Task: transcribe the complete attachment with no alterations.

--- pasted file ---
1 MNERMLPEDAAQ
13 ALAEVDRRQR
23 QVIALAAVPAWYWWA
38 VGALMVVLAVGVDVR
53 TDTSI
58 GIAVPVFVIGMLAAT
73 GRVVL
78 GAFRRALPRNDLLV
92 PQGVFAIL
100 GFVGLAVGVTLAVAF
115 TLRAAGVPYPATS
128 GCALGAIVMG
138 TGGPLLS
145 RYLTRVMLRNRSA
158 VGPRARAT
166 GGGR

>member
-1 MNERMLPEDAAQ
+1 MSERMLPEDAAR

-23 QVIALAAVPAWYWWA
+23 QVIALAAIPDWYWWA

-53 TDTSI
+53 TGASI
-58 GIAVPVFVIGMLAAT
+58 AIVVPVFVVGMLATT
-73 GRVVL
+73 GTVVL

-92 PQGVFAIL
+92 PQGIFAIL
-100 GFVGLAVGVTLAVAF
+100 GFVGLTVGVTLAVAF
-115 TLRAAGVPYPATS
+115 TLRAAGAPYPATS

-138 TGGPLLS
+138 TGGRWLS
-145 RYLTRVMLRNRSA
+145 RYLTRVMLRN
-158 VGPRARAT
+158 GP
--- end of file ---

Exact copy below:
1 MNERMLPEDAAQ
13 ALAEVDRRQR
23 QVIALAAVPAWYWWA
38 VGALMVVLAVGVDVR
53 TDTSI
58 GIAVPVFVIGMLAAT
73 GRVVL
78 GAFRRALPRNDLLV
92 PQGVFAIL
100 GFVGLAVGVTLAVAF
115 TLRAAGVPYPATS
128 GCALGAIVMG
138 TGGPLLS
145 RYLTRVMLRNRSA
158 VGPRARAT
166 GGGR

>member
-1 MNERMLPEDAAQ
+1 MSERMLPEDAAR

-23 QVIALAAVPAWYWWA
+23 QVIALAAIPDWYWWA

-53 TDTSI
+53 TGASI
-58 GIAVPVFVIGMLAAT
+58 AIVVPVFVVGMLATT
-73 GRVVL
+73 GTVVL

-92 PQGVFAIL
+92 PQGIFAIL
-100 GFVGLAVGVTLAVAF
+100 GFVGLTVGVTLAVAF
-115 TLRAAGVPYPATS
+115 TLRAAGAPYPATS

-138 TGGPLLS
+138 TGGRWLS
-145 RYLTRVMLRNRSA
+145 RYLTRVMLRN
-158 VGPRARAT
+158 GP